Marcie Stevens is one step closer to reaching her goal of boarding an OC Transpo bus again, nearly 19 months after losing both her legs in the horrific crash at Westboro station.
Doctors have fitted Stevens with a pair of prosthetic limbs, allowing her to stand up for the first time since the collision that changed the course of her life.
"It felt amazing to stand up. I'm looking forward to reaching things on the top shelf instead of having to tell my husband or my kids to go grab it for me. That's one of the pluses of being on legs — it's so much fun to be upright again," Stevens told Ottawa Morning.
The crash occurred on Jan. 11, 2019, when a double-decker bus packed with afternoon commuters heading home to Kanata slammed into a shelter awning on the Transitway.
Three people were killed and at least 23 others injured in the collision including Stevens, who was seated on the upper deck of the bus. The violent impact pushed rows of of seats backward, pinning her and crushing her legs. Doctors later amputated both limbs.
Stevens is taking part in a lawsuit filed by survivors seeking compensation from OC Transpo, the City of Ottawa and bus driver Aissatou Diallo for their pain and suffering.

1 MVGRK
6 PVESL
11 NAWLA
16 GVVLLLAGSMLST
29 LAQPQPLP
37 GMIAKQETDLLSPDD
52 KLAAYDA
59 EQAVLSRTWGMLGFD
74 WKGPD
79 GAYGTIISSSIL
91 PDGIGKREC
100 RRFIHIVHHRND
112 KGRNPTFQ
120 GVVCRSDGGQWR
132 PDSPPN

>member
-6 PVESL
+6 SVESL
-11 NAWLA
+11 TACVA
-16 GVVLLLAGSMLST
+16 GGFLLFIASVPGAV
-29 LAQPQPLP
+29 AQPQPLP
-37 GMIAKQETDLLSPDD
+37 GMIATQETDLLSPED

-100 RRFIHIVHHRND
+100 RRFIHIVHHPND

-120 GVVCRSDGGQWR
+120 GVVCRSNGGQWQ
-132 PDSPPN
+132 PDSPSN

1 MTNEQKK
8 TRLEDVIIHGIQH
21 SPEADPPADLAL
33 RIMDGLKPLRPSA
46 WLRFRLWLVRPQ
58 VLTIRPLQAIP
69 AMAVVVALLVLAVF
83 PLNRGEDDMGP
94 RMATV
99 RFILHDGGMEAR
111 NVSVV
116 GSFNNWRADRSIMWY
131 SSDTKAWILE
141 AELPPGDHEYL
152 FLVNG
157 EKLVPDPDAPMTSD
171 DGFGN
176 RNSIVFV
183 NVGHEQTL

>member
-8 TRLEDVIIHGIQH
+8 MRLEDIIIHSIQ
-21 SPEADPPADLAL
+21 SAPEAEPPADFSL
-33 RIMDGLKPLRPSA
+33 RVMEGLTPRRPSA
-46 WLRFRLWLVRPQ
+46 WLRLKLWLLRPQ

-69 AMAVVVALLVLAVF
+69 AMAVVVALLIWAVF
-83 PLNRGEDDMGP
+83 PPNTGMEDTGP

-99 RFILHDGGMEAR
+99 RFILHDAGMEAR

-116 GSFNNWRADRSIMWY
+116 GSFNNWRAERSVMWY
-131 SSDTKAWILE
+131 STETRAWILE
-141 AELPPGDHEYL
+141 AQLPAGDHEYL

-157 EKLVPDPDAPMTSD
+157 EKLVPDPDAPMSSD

Acquiring the prosthetics was a major step in Stevens's recovery; the next will be climbing aboard a bus for the first time since the tragedy.
"It will happen," she said. "I want to be able to get on the bus without having to have a wheelchair with me and to be able to actually sit up and stand up without having to do a big huge heave-ho kind of thing."
In January, Stevens told CBC News she was undergoing a vigorous exercise routine and strict diet so she would be at the fitness level doctors required for her to be fitted with prosthetics.
The new limbs allow her to stand again; the next step will be fitting her with bendable knee joints that will give her even greater freedom of movement.
"It means I can get power knees which will help lift and assist me," she said. "Right now I actually have locked legs, so I'm walking like a person on stilts. Power knees means I can sit down and stand up."
The COVID-19 pandemic presented a setback in her rehabilitation, but Stevens is hopeful it's now back on schedule.
Stevens needs to continue to build up her endurance in order to get to the point where doctors can fit her with the power knees.
"Walking as a bi-lateral amputation, you use almost 300 per cent more oxygen when you're walking," she said. "It's basically like you're running a marathon, but you're just walking a few steps."
For now, Stevens is swimming, boxing and of course walking to reach the fitness level she's aiming for.
"We'll just take it one-step at a time," she said.